raised bed with lettuce and thyme

raised bed with lettuce and thyme

Our family was and is a lot like the majority of people who live in Hawaii, in that we live on Oahu and in “town” because that’s where the jobs are.

But we’ve always had ties to agriculture, our parents and grandparents, grew up on ranches, kept chickens, collected slop for piggeries and worked the pineapple fields for Dole.

So growing up it was important to them that we have an appreciation of everything that goes on in order to put food on our plates.

But living in apartments or townhouses our practical experience was limited to what could be grown in pots on our balcony or our community garden plot on the weekend. Despite or maybe because of these limited resources, the lessons were clear:

  • food does not come from the grocery store
  • the best meals are made from food that you’ve grown yourself
  • access to fertile soil is invaluable

fresh beets with greens

Understandably, the first thing we did when we got a place of our own was to plant a vegetable garden. Being able to have fresh greens everyday was so unbelievably satisfying and rewarding that we figured we’d try our hand at backyard chickens for fresh eggs… The experience was amazing! We raised the chicks, built them a coop, watched them mature and they rewarded us with beautiful golden, gravity defying eggs. And that’s how we got hooked on self-sufficiency. We read everything we could find, visited everyone we knew in “the country”, hung out at feed stores, joined clubs, took classes… anything to learn more.

A decade later, and we’re growing enough produce for ourselves with a surplus for our animals.

homemade bread

This doesn’t mean that we are “off the grid”. We still go to China Town and Costco for specialty items and good deals; there’s a whole world of food out there and we’re very interested in appreciating what it has to offer. But it does mean that when we feel like it, or when we need to, we can bake our own bread, make our own pasta, collects eggs, pick fresh fruits and vegetables, or harvest a fish or a rabbit.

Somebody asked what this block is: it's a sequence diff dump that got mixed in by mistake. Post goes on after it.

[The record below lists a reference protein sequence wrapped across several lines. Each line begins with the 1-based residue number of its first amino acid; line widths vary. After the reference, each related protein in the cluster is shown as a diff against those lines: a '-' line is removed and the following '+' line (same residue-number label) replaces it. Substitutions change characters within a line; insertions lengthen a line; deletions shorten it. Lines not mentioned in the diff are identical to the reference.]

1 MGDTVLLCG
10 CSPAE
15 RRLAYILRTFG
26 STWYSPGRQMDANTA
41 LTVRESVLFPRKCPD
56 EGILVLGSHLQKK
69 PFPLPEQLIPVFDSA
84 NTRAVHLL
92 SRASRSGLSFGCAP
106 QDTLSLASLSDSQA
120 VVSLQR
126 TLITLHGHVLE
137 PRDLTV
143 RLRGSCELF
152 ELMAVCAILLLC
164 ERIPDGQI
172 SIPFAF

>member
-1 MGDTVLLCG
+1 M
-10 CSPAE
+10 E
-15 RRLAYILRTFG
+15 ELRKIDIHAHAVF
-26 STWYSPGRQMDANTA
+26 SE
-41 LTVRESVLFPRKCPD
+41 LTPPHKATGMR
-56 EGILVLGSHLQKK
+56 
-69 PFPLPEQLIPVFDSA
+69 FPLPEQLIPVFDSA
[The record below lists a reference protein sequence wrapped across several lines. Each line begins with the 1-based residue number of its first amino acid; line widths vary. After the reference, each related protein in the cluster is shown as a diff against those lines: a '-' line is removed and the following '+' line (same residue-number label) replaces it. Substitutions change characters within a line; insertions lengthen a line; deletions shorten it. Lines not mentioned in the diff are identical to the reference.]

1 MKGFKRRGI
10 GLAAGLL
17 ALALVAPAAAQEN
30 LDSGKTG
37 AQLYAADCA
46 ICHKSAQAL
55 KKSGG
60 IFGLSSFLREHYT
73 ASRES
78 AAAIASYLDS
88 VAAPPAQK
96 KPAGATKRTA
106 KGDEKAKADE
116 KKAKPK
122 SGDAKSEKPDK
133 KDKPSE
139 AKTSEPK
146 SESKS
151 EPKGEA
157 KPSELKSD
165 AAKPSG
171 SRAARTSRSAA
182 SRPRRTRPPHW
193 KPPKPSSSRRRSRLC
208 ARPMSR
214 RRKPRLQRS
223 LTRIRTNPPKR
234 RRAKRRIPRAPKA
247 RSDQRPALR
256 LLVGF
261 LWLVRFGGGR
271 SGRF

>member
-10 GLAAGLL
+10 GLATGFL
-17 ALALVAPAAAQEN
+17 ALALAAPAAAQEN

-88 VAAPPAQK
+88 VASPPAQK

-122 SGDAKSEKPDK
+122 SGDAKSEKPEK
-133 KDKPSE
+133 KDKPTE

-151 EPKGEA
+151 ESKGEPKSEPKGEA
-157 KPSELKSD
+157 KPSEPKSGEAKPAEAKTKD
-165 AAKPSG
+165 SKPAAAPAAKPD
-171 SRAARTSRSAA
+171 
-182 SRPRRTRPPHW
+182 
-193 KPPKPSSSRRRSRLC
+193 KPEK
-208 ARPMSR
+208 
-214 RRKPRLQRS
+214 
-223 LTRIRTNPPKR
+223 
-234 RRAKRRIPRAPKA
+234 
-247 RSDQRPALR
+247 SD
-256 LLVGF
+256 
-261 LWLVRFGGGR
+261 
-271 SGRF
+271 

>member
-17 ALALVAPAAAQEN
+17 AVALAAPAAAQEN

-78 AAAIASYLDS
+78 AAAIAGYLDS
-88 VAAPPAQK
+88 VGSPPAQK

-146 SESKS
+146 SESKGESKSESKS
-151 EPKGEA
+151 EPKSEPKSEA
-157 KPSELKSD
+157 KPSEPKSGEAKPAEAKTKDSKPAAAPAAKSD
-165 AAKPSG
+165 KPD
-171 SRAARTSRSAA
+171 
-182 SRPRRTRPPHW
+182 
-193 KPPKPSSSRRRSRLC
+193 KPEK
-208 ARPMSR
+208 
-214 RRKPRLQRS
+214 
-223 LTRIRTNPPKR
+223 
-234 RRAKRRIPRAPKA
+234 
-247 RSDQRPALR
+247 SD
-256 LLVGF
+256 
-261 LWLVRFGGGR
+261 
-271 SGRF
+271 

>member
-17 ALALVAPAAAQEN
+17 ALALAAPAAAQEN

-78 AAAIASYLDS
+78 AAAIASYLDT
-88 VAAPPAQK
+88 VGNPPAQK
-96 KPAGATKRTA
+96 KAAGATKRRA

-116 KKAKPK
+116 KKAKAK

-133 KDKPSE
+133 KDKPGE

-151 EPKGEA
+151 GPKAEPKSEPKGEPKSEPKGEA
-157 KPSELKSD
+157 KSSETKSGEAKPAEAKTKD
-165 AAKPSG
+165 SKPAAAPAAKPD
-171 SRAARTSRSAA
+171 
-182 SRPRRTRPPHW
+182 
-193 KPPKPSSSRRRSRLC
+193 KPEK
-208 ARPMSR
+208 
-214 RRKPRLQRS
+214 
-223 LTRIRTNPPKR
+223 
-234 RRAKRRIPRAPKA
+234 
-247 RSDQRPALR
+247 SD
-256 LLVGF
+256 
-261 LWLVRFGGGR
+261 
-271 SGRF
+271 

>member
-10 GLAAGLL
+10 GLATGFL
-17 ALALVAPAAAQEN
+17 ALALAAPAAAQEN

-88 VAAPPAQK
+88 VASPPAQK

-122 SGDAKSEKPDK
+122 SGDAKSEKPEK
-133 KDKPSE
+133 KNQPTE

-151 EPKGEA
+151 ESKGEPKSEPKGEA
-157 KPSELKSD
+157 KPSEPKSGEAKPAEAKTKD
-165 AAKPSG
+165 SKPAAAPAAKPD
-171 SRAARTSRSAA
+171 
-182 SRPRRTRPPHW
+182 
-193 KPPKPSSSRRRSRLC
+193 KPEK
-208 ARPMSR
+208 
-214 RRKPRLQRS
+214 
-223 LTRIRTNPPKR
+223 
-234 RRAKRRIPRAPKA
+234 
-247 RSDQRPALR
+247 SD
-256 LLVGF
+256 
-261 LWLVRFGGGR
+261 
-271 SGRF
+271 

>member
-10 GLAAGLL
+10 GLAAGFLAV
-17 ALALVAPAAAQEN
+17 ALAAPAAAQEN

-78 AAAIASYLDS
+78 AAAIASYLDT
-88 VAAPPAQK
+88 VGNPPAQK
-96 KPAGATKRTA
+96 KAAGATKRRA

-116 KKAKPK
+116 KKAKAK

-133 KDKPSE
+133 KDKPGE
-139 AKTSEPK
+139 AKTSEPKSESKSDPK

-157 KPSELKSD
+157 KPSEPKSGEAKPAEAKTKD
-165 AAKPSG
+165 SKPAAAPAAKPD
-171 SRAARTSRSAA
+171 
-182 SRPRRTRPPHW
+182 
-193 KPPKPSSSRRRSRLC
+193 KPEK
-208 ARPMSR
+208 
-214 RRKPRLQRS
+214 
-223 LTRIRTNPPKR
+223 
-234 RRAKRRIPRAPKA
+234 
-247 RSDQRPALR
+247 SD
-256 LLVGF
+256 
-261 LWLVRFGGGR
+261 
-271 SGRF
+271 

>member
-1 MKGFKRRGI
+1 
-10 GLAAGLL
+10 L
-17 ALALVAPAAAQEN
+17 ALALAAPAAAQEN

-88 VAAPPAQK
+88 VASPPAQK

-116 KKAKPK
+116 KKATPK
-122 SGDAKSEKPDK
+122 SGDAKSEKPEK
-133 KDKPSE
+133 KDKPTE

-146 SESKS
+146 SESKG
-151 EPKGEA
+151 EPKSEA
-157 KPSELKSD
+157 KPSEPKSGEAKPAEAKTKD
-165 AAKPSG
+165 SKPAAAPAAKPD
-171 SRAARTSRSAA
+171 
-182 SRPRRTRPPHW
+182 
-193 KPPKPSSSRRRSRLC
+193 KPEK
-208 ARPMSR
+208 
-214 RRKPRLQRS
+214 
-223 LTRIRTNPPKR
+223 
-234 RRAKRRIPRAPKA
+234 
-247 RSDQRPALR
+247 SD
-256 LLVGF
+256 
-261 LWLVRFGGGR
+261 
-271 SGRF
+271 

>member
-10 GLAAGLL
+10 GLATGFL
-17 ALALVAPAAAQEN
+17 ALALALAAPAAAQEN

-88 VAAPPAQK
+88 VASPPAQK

Our choices are greater, our dependency is less, and our overall quality of life and health is better than it’s ever been.

We try to provide context and experiences that help people to understand and appreciate where their food comes from and how it is produced.

We want to empower people so that they can exercise their influence and participate in reshaping how our local food systems operate.

For us, this means:

  • Making the conscience decision to patronize establishments that utilize local produce.
  • Seeking out opportunities to “lend a hand” by volunteering to help and learn from local farmers who work to perpetuate traditional practices and develope modern methods to strengthen the capacity of our island food systems.
  • Building friendships with our neighbors in agricultural communities, and trying to understanding of how we are all affected by policies, legislation, and the daily choices we make.
  • Finding our own way to participate in sustainable food production.
  • Challenging ourselves to broaden our own cooking practices by adopting new locally cultivated ingredients as they are developed.
fresh manoa lettuce

fresh lettuce from our garden

We encourage people to get involved by providing a introductory “first step” to basic agricultural principles so that people can gather their own experience first hand.

We are passionate about what we do and work hard to demonstrate that there are many steps people can take to be more self-sufficient and sustainable.

If you are interested in implementing your own projects and could us a little help please feel free to contact us, we are always happy to lend support and encouragement wherever we can.

Good luck in all your future endeavors, from our family at Urban Farming Hawaii